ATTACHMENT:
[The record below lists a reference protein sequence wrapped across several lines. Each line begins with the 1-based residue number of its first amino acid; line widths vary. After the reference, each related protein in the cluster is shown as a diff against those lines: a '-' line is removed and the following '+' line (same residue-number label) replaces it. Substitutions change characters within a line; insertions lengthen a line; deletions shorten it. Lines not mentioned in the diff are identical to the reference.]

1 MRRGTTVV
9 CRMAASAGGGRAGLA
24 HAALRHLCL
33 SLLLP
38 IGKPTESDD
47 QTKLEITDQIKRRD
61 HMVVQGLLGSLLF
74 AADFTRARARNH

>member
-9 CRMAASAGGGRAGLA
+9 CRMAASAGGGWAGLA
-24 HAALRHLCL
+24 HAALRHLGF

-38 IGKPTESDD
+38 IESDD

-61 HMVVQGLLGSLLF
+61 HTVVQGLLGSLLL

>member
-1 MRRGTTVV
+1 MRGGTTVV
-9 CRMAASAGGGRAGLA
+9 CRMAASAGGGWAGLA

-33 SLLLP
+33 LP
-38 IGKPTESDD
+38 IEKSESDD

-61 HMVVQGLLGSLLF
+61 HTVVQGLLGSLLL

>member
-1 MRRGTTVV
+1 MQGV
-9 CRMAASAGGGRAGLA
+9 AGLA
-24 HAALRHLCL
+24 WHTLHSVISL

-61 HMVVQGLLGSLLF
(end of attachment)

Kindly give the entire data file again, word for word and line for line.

[The record below lists a reference protein sequence wrapped across several lines. Each line begins with the 1-based residue number of its first amino acid; line widths vary. After the reference, each related protein in the cluster is shown as a diff against those lines: a '-' line is removed and the following '+' line (same residue-number label) replaces it. Substitutions change characters within a line; insertions lengthen a line; deletions shorten it. Lines not mentioned in the diff are identical to the reference.]

1 MRRGTTVV
9 CRMAASAGGGRAGLA
24 HAALRHLCL
33 SLLLP
38 IGKPTESDD
47 QTKLEITDQIKRRD
61 HMVVQGLLGSLLF
74 AADFTRARARNH

>member
-9 CRMAASAGGGRAGLA
+9 CRMAASAGGGWAGLA
-24 HAALRHLCL
+24 HAALRHLGF

-38 IGKPTESDD
+38 IESDD

-61 HMVVQGLLGSLLF
+61 HTVVQGLLGSLLL

>member
-1 MRRGTTVV
+1 MRGGTTVV
-9 CRMAASAGGGRAGLA
+9 CRMAASAGGGWAGLA

-33 SLLLP
+33 LP
-38 IGKPTESDD
+38 IEKSESDD

-61 HMVVQGLLGSLLF
+61 HTVVQGLLGSLLL

>member
-1 MRRGTTVV
+1 MQGV
-9 CRMAASAGGGRAGLA
+9 AGLA
-24 HAALRHLCL
+24 WHTLHSVISL

-61 HMVVQGLLGSLLF